Bright Review: Defending 2017’s Not Worst Movie

Bright Review
Bright is not as bad as you think. Player.One/Rocco Marrongelli

Despite what the reviews are saying, Netflix’s Bright is a pretty damn good movie. In many ways, it feels like a movie made specifically to cater to me, combining key elements of two of my favorite things: the cyberpunk gaming franchise Shadowrun and the underrated James Caan 80s cop flick Alien Nation. Shadowrun takes place in a near-future world where magic suddenly returns to the Earth, and people are “goblinized” as classic races like elves, orcs and dwarves emerge. So the vibe of Joel Edgerton’s Orc cop teaming up with Will Smith’s gritty LAPD patrolman is exactly the kind of thing I’ve wanted to see onscreen my whole life. And their heightened fish-out-of-water dynamic couldn’t be any more like Alien Nation unless it featured Edgerton pounding spoiled milk to get drunk.

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Some slightly sour spoilers ahead. Photo: Player.One/Rocco Marrongelli

Bright succeeds by doing more than simply imitating source material. In a strange reversal of The Last Jedi phenomenon, audience scores on Rotten Tomatoes are much, much higher than the critics scores. And while those kinds of disparities can usually be attributed to fandom in some way, Bright is a standalone property. There’s no legion of Bright fans pulling canonical exposition out of their asses to justify onscreen slip-ups.

The movie has its flaws. There are some gaping plot holes (why has it taken so long for an Orc to be a cop? Like, if there’ve always been Orcs, it seems logical you’d want some cops who literally speak the language). Some of the dialogue is a bit strained (looking at you, “Fairy lives don’t matter today”) and it has the MacGuffin to end all MacGuffins. The story is basically Serpico by way of J.R.R. Tolkien.

If Bright is guilty of one major sin it may be that it’s little more than a hodgepodge of our more popular fantasy and police drama tropes, without being anything new. But I’d argue that hardly makes it, as many critics are alleging, the worst movie of 2017. I’m not here saying it’s oh-so-good, I’m saying it’s not THAT bad. And if you harbor certain sci-fi/fantasy/cop drama tastes, there’s a lot to like.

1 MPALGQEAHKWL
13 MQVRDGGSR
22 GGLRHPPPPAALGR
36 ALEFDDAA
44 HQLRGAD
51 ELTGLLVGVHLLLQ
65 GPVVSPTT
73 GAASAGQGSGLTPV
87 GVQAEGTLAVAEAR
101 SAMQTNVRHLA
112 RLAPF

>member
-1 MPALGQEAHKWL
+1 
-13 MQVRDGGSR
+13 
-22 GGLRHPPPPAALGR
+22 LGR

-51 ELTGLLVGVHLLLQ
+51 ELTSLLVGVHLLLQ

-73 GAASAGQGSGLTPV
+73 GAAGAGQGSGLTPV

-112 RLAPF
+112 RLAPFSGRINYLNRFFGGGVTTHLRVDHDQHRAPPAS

Bright does not aspire to be an Oscar-winner, so takedowns like this that imply the movie had some sort of obligation to more deeply examine racism are absurd. It’s a buddy cop movie with a D&D twist. Playful wokeness is about all I’d be willing to tolerate. Would the movie have benefitted from some long-winded Will Smith speech about what his skin color means and what the Orc’s skin means and on and on? And why are people who argue the movie is an inept shitshow asking it to tackle the tinderbox of racial commentary?

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This is more than enough subtle commentary for a movie about magic and shit, thanks. Photo: Netflix

I’ve rewatched Bright to try to find the movie so many hate and in the process found more to like. I don’t think Edgerton’s performance as Nick is getting enough credit. Somewhere underneath pounds of prosthetics and makeup he feels real, down to the numerous shots of him walking in his clumsy, stumble-footed way. Critics have largely misconstrued Smith’s tired dejection as a low-energy performance, but I’m seeing a self-aware actor bringing a lot of his own shit to the role. It’s been a long fall; peak Smith makes The Rock look like Mario Lopez. Now here he is in a straight-to-streaming cop farce. His character in Bright, like his career, nearly died. Now he has to puzzle out what it means to flirt with oblivion and live.

Bright works for me because it ticks so many boxes. Shadowrun vibe? Check. Buddy cop banter? Check. An original idea that's not a remake or based on some other IP? Check and check. And in the long run it will benefit from all the hate. You probably already think Bright is one of the worst movies ever made. Your bar can’t go lower, so watch it ... and enjoy being wrong.

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